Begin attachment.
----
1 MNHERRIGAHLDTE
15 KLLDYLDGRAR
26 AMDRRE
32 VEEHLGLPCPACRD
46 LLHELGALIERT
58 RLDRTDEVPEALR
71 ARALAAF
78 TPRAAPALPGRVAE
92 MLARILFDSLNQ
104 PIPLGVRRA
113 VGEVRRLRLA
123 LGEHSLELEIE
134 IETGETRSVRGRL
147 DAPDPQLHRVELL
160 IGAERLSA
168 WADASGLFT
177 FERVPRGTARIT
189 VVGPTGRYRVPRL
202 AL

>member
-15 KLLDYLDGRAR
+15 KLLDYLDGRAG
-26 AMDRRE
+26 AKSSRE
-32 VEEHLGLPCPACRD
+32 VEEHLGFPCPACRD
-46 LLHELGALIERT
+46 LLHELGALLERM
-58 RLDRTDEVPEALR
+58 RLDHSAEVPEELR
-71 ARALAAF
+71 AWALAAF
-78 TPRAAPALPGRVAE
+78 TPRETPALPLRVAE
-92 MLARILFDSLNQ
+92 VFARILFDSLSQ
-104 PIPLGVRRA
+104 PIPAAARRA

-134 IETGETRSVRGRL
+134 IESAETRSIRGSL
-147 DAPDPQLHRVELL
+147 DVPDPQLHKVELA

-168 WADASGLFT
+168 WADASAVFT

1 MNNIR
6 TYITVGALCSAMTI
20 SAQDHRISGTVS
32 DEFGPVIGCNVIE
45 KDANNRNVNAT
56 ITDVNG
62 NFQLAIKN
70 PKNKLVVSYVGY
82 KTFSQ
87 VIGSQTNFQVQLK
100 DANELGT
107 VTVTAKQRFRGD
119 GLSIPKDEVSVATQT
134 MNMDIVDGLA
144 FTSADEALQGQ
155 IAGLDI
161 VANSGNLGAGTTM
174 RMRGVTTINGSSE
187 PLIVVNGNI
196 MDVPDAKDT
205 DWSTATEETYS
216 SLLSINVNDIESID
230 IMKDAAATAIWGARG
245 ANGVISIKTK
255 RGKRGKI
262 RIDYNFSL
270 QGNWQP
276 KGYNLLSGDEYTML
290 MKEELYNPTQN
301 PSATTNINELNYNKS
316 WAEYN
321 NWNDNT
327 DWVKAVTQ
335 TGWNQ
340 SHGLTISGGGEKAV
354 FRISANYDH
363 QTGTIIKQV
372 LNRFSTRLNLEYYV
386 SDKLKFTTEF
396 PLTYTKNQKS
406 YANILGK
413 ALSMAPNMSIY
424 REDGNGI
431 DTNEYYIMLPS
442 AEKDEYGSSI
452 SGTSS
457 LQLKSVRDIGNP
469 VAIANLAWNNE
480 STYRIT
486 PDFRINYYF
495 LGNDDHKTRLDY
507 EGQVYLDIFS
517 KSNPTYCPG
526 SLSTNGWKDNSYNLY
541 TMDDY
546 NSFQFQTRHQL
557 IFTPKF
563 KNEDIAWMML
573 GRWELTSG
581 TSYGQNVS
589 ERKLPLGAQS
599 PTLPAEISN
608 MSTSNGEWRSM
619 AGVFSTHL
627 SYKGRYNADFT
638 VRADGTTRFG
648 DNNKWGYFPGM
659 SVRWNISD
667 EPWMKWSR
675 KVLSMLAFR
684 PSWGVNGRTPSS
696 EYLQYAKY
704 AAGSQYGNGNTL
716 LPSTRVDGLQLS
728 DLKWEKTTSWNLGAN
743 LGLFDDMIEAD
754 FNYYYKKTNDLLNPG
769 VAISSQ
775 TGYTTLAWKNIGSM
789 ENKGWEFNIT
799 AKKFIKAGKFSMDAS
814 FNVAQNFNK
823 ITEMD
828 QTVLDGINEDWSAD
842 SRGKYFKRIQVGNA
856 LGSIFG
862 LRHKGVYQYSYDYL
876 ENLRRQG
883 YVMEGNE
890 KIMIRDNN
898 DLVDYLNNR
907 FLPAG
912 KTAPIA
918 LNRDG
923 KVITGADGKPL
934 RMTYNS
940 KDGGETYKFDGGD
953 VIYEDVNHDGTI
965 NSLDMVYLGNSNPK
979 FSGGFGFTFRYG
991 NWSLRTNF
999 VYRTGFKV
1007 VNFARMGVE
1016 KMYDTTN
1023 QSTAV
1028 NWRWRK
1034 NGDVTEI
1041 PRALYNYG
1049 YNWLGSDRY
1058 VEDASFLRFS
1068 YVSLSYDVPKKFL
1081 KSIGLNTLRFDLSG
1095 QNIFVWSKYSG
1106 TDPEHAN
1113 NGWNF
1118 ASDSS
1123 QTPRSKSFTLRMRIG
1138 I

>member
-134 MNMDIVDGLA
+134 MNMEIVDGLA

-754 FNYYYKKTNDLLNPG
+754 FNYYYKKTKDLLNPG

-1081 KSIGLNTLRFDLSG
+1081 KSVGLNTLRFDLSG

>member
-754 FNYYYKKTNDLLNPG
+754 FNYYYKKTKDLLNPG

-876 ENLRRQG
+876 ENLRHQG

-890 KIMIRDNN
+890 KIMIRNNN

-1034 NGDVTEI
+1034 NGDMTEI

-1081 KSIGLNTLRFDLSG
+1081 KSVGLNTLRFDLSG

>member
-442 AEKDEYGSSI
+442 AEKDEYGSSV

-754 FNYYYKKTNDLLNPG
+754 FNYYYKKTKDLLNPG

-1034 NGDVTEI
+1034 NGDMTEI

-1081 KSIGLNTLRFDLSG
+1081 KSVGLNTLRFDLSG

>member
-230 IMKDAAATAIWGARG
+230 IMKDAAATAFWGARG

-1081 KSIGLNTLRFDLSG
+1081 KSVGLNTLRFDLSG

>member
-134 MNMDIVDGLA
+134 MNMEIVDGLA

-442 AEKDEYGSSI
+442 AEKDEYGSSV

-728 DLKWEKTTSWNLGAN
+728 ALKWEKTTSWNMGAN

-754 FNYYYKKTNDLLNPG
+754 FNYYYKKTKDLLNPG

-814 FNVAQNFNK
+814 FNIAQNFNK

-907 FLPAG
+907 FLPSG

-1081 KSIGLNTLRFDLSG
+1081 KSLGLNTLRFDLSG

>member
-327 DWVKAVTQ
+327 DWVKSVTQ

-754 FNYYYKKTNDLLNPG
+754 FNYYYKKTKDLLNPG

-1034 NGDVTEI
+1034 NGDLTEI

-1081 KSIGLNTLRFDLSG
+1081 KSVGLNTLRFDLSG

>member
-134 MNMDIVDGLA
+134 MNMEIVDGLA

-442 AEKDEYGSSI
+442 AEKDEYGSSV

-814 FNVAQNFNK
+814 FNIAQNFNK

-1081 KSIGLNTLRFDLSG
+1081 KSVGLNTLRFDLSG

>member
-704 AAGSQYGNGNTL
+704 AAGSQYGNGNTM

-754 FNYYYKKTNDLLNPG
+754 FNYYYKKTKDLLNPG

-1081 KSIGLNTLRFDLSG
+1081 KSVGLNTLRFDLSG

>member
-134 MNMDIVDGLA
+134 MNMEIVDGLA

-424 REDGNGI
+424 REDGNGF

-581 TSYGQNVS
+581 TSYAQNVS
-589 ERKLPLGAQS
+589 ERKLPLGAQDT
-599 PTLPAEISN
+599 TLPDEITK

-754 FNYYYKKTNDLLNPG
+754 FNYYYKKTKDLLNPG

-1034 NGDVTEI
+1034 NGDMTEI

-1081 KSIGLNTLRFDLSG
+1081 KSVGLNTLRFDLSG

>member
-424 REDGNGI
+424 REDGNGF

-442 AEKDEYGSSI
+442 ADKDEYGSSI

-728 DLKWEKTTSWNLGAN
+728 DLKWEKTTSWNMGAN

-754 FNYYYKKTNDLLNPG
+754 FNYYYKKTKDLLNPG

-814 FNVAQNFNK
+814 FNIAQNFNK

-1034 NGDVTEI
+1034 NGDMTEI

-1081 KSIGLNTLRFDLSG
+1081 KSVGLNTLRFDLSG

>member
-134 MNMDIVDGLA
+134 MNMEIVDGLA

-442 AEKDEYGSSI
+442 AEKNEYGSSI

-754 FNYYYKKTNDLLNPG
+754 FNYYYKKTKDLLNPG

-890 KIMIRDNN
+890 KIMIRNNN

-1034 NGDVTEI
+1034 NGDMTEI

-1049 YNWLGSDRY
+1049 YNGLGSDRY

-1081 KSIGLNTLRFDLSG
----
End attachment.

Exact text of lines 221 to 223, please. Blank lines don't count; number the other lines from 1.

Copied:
+134 MNMEIVDGLA

-442 AEKDEYGSSI
+442 AEKDEYGSSV